Village People of Mondil Kiri and Kampong Speu, Cambodia –
After a restless night sleeping in a hammock, fleeing from scorpions and monsoonal rain, 13 teenagers, 3 facilitators and myself piled onto a bus to head into the forests of Mondil Kiri, the indigenous lands of Cambodia.
We were on a mission, to find the hidden voices of Cambodia!
Flying through crowded city streets, dodging dogs and crusty fractured roads, and passing though thick forests, our bus finally came to a halt.
Our masterful driver grinned widely.
Tribal elders warmly greeted us and led us slowly into a hut where a ceremony of calling the ancestors began. Huge gongs and chanting took over as smoke filled the hut. I felt like I was being transported back into a time where the dreamtime was more important than conscious time, it was mesmerizing.
Our focus for this trip was to bring together the younger generation with the older, to search for the endangered hidden songs of Cambodia, to record and document them. Our hope was that the students would pick up some of these songs for their own repertoire, experience the stories and keep them alive by performing them.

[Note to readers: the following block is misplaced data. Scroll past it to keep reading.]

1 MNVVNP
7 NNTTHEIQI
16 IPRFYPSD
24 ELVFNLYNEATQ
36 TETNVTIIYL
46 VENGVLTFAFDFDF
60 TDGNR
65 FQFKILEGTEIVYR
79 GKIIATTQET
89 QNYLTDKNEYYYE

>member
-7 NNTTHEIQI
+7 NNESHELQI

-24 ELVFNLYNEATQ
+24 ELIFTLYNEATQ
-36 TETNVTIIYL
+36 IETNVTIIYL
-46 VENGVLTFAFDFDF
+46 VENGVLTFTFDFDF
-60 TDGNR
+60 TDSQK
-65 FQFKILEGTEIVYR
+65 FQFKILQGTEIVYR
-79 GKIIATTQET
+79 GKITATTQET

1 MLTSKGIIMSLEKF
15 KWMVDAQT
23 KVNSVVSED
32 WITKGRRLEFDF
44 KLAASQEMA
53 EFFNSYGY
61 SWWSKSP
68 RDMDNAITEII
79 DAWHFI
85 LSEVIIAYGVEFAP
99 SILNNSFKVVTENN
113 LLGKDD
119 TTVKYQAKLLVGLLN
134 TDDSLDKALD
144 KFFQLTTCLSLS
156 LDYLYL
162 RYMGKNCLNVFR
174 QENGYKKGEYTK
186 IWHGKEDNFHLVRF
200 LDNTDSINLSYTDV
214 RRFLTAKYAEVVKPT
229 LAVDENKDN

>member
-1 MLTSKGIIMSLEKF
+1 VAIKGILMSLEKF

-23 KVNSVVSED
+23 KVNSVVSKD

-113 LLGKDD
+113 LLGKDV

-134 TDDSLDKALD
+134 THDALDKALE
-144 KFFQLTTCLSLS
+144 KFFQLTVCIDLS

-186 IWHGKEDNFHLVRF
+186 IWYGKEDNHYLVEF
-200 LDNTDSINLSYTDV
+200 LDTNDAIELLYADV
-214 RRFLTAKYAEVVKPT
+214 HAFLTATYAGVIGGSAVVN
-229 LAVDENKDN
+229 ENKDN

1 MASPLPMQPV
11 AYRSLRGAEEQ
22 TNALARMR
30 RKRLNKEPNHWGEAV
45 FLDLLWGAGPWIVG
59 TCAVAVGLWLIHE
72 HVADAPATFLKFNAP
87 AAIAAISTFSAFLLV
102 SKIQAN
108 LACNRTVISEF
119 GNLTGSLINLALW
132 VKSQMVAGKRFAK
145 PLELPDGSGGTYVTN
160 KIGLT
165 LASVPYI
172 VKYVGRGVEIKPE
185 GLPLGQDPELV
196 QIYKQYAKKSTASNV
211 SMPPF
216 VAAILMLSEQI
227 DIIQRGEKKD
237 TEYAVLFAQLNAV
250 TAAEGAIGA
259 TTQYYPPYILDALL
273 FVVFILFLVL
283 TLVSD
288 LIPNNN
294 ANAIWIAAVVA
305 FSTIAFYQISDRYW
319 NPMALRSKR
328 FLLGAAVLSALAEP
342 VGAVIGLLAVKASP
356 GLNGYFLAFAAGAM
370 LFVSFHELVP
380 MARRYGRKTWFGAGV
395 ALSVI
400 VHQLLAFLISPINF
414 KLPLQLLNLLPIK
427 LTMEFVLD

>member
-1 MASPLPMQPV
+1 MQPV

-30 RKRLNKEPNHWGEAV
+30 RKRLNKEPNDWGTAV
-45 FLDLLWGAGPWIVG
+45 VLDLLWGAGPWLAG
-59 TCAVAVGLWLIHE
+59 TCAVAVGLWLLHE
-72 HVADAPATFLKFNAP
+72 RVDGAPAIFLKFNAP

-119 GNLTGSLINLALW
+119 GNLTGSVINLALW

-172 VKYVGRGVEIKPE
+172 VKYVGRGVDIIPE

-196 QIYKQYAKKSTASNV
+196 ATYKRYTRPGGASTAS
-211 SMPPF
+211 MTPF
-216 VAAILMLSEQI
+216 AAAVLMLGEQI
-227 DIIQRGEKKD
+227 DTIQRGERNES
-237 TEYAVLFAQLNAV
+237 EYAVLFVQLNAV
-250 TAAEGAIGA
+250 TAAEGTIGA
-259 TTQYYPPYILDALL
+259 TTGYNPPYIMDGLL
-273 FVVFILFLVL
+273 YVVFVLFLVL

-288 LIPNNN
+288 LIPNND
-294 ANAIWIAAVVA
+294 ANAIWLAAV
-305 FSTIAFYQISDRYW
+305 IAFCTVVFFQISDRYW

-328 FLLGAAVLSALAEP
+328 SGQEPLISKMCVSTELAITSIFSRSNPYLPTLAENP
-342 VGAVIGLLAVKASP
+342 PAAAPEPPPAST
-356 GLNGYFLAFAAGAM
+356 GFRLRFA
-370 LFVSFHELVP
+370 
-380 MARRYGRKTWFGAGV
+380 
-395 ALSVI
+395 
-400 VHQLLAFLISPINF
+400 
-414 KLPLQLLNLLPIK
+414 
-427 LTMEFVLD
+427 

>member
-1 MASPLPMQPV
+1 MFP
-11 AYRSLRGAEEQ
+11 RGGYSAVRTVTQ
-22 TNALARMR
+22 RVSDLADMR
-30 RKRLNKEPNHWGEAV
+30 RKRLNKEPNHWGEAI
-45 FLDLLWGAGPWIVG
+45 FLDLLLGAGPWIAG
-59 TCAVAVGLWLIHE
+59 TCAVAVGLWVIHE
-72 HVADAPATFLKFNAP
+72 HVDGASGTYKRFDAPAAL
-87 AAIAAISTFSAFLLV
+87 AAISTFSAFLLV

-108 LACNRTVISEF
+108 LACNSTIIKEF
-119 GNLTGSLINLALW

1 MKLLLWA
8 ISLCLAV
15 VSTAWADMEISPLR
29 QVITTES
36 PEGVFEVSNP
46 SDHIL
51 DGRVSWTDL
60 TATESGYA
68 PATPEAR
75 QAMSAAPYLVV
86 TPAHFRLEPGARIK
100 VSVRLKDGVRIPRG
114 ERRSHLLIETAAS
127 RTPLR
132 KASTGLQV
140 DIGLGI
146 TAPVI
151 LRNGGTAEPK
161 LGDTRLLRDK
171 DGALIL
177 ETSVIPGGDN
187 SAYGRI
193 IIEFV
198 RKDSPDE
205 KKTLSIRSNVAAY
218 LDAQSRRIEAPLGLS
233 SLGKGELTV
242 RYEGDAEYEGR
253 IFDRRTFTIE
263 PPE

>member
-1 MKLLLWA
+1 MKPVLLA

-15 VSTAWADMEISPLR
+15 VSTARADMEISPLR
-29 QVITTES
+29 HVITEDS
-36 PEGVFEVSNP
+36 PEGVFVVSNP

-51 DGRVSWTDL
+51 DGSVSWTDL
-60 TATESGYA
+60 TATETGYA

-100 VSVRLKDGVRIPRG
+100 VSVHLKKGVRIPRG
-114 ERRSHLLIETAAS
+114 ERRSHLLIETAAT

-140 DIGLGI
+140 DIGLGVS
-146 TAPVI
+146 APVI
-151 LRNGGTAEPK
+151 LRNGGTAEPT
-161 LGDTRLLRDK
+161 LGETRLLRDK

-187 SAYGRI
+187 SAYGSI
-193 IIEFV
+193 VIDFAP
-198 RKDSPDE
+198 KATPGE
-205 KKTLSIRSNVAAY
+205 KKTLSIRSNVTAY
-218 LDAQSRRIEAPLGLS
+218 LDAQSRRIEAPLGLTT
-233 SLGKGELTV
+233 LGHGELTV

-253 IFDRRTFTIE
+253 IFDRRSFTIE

Over 6 days, we travelled through Provinces and slept within the heart of village life. The students interviewed senior song keepers in markets, around campfires and under trees. What emerged were songs filled with joy, fragility, beauty and sadness. It was incredibly moving to witness.
In Cambodia, once known as the ‘Jewell of Asia‘, 90% of musicians, singers and artisans were killed during the Khmer Rouge and Pol Pot regime, which was only 40 years ago. The loss of the song lines is tangible, the silencing and swallowing down of voices is potent, with the cultural trauma too painful to be spoken. Many of the present young generation know very little of what happened, only that they may have a portrait of an elder hanging on their wall, with whom they will never know personally.
To see the eyes our Liger students light up as they interviewed grandparents, uncles and aunts; to experience them singing along with fragments of songs as their village elders giggling their way through songs, left me with a heart soaked in goodness and hope.
What power there is in the human voice to connect heart to heart, to communicate that we hear you, acknowledge you and we care.
Trish Watts, VMTR
Cofounder, Cambodia Sings!
Visit the Youtube video to learn more: Cambodia Sings Hidden Voice Project